I also happen to be on a very tight entertaining budget. But with a quick trip to the dollar store and the grocery store I purchased the ingredients for not one, but three different fun play activities. You will need one box of borax, two boxes of baking soda, a box of corn starch, a couple bottles of cheap glue, and some food coloring, which I already had on hand.

Activity Number One: Slime

 Lots of ooey, gooey, squish fun!

I had to split it up into two bowls to keep the squabbling down. By the end of it my kitchen looked like a scene from Ghostbusters. 

To make your own slime, mix 1 teaspoon borax in one cup of water until it is dissolved. In another bowl, add 4 ounces glue and a half cup of water. Add desired amount of your choice of food coloring to the glue mixture. If desired, add some extra sparkle to the glue mixture with some glitter. I didn't have any on hand so we skipped the sparkle. 

Now the super fun part. Dump the borax mixture into the glue mixture and let the little hands dig in for the ultimate sensory experience.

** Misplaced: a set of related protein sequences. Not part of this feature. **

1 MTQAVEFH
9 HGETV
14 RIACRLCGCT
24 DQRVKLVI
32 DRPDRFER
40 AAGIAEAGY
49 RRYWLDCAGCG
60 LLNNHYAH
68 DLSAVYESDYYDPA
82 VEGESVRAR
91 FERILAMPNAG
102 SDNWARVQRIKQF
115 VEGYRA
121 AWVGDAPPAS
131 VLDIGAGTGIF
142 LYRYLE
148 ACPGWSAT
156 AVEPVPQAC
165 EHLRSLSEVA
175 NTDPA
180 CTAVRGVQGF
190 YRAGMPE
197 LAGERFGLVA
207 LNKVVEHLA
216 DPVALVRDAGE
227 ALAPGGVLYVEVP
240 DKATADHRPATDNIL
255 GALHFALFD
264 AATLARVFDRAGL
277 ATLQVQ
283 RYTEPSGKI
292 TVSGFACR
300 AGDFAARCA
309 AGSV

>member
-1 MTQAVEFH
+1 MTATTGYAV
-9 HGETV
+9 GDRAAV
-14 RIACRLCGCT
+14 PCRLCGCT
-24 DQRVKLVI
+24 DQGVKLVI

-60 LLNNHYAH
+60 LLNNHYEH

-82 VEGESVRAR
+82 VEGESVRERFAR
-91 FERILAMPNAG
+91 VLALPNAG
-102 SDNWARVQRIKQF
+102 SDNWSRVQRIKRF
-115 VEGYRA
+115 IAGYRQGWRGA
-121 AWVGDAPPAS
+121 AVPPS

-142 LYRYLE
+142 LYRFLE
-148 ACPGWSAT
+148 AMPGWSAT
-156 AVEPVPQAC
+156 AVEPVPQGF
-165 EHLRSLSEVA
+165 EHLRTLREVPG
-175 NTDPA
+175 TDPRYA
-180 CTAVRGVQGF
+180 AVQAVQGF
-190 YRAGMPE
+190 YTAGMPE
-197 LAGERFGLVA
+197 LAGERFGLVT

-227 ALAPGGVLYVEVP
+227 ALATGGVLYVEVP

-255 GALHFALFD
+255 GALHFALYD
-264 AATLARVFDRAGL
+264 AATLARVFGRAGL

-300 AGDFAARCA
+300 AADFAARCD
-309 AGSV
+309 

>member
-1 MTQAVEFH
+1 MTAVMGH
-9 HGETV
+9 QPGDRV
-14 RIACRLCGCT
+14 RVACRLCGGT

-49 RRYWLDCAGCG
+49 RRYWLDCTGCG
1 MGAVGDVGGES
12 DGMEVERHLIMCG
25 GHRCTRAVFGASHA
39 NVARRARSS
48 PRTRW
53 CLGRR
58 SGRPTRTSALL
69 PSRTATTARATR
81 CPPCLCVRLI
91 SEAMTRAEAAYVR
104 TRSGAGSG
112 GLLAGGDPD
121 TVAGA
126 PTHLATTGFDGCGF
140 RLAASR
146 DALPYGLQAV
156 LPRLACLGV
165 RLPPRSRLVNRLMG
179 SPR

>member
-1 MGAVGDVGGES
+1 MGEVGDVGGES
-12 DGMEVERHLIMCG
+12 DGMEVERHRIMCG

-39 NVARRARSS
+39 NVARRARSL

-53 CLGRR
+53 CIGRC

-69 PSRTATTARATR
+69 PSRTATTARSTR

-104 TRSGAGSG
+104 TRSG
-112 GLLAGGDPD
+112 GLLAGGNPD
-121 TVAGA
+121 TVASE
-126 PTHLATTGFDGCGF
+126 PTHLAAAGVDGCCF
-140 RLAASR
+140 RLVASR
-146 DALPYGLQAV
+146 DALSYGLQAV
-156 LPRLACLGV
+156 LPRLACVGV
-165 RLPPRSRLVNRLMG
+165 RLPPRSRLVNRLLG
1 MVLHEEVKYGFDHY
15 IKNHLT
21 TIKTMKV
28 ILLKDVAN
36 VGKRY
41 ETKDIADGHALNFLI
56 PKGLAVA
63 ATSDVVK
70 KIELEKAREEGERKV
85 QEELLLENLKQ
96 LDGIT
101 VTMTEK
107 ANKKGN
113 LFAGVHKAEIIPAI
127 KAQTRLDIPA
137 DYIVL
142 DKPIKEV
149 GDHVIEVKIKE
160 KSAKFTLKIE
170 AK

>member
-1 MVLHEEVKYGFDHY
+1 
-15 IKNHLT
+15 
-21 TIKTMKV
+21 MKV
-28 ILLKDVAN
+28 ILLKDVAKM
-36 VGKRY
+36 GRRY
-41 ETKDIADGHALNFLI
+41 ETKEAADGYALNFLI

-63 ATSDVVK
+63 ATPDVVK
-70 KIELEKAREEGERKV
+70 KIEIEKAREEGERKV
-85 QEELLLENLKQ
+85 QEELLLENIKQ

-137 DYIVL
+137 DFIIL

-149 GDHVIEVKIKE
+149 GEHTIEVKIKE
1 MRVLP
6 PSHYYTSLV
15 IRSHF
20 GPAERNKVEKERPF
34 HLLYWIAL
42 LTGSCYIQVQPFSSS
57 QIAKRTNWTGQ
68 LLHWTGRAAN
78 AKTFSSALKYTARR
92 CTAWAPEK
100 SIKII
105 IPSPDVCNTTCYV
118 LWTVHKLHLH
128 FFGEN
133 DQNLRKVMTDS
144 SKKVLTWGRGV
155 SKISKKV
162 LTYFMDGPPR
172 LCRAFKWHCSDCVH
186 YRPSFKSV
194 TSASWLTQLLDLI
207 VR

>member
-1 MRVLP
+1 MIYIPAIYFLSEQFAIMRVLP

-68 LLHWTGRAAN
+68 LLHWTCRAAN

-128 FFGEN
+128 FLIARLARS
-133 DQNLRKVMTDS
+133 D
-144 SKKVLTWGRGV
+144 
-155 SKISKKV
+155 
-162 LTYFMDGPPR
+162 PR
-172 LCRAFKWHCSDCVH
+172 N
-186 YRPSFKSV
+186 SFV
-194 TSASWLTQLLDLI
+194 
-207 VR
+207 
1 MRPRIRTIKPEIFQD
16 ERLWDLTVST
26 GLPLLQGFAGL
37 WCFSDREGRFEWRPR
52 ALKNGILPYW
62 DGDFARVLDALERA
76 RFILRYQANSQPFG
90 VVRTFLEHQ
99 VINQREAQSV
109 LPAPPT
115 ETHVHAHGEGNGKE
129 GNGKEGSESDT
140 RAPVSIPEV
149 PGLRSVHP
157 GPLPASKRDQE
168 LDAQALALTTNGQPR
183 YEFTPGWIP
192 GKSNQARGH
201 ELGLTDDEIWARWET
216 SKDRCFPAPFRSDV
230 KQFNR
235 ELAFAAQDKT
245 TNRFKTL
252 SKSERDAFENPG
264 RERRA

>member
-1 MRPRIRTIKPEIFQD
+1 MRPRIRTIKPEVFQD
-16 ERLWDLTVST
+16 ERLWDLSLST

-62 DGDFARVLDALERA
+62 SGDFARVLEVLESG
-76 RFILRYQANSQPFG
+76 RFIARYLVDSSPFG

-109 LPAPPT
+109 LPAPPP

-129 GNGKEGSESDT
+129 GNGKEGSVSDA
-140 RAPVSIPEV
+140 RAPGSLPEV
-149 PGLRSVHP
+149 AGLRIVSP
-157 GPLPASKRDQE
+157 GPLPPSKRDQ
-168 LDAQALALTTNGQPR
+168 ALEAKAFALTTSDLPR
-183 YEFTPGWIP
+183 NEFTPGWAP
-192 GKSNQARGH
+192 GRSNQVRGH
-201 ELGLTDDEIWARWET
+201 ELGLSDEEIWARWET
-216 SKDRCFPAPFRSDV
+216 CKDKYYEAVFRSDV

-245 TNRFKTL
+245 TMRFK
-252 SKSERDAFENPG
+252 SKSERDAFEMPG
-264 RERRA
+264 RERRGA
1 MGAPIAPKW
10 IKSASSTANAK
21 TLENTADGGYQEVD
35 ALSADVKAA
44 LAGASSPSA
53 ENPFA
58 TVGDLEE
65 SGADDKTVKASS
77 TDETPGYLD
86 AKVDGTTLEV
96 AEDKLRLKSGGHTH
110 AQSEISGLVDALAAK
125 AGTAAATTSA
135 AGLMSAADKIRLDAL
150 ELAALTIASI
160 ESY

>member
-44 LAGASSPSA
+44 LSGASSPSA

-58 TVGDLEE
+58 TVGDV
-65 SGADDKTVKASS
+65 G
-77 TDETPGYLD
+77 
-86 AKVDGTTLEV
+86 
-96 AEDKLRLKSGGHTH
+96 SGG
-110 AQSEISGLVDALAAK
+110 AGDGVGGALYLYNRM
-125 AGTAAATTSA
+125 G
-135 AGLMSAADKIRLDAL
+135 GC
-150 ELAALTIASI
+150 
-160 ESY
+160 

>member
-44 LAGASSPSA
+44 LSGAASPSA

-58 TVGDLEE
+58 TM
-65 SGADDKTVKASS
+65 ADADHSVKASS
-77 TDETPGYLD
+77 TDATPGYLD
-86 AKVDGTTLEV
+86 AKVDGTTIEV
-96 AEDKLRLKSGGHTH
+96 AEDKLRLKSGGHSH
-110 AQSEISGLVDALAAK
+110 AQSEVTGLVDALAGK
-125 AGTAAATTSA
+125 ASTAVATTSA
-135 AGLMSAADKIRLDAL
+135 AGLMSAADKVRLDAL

Activity Number Two: Bouncy Balls

I failed to get photos while we were making the bouncy balls, so I'm going to send you over to The 36th Avenue for their great, colorful tutorial using borax, glue, food coloring, and glue.

Next Time: Activity Number Three... Air Dry Baking Soda Clay

Didn't think I could sit here in the air conditioning blogging all day did you? Naw, going to go sit in an air conditioned movie theater instead...

Wednesday, July 30, 2014

Angel Food Cake French Toast Sticks

I saw a beautiful post about making french toast with angel food cake. The photo accompanying the post was absolutely mouth watering. If you are on Pinterest, you've probably seen it floating around. A whole angel food cake is a lot of food for one adult and one little boy. However, when I went to the store and saw the smaller angel food loaf, I realized I could still try out angel food cake french toast without having to fill up my freezer with tons of leftovers.

Wanting it to also be kid friendly, I decided to slice up my angel food loaf into sticks. Then I simply dunked the sticks into the egg mixture and fried in the skillet, turning to brown all sides. The egg mixture I typically use for making french toast is 2-3 eggs, a splash of half and half, a dash of cinnamon and/or nutmeg, and about a half teaspoon of vanilla extract. With the angel food french toast sticks I opted for the cinnamon. Instead of slathering the sticks with homemade syrup, I filled a small dish for dipping. Great fun for little fingers.Would also be yummy dipped in warm cinnamon apple sauce or apple butter, too.

Wednesday, July 9, 2014

Recycled Paper Cup Gnome Houses (or Faerie, if you prefer)